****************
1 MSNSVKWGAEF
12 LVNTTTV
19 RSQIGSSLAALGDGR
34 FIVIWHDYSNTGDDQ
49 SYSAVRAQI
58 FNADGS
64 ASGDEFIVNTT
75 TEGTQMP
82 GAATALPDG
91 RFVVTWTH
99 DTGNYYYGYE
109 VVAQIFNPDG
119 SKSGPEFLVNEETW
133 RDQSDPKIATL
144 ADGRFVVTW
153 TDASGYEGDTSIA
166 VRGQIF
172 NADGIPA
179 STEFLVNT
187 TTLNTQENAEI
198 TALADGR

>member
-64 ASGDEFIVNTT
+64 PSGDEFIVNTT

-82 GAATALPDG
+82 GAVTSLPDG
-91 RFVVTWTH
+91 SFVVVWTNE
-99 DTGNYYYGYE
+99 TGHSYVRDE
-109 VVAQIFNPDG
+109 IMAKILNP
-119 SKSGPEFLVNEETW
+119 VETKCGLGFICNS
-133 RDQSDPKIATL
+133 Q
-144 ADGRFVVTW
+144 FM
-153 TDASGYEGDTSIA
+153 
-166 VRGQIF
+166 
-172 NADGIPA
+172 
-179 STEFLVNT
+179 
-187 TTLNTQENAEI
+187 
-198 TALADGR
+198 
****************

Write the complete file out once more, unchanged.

1 MSNSVKWGAEF
12 LVNTTTV
19 RSQIGSSLAALGDGR
34 FIVIWHDYSNTGDDQ
49 SYSAVRAQI
58 FNADGS
64 ASGDEFIVNTT
75 TEGTQMP
82 GAATALPDG
91 RFVVTWTH
99 DTGNYYYGYE
109 VVAQIFNPDG
119 SKSGPEFLVNEETW
133 RDQSDPKIATL
144 ADGRFVVTW
153 TDASGYEGDTSIA
166 VRGQIF
172 NADGIPA
179 STEFLVNT
187 TTLNTQENAEI
198 TALADGR

>member
-64 ASGDEFIVNTT
+64 PSGDEFIVNTT

-82 GAATALPDG
+82 GAVTSLPDG
-91 RFVVTWTH
+91 SFVVVWTNE
-99 DTGNYYYGYE
+99 TGHSYVRDE
-109 VVAQIFNPDG
+109 IMAKILNP
-119 SKSGPEFLVNEETW
+119 VETKCGLGFICNS
-133 RDQSDPKIATL
+133 Q
-144 ADGRFVVTW
+144 FM
-153 TDASGYEGDTSIA
+153 
-166 VRGQIF
+166 
-172 NADGIPA
+172 
-179 STEFLVNT
+179 
-187 TTLNTQENAEI
+187 
-198 TALADGR
+198 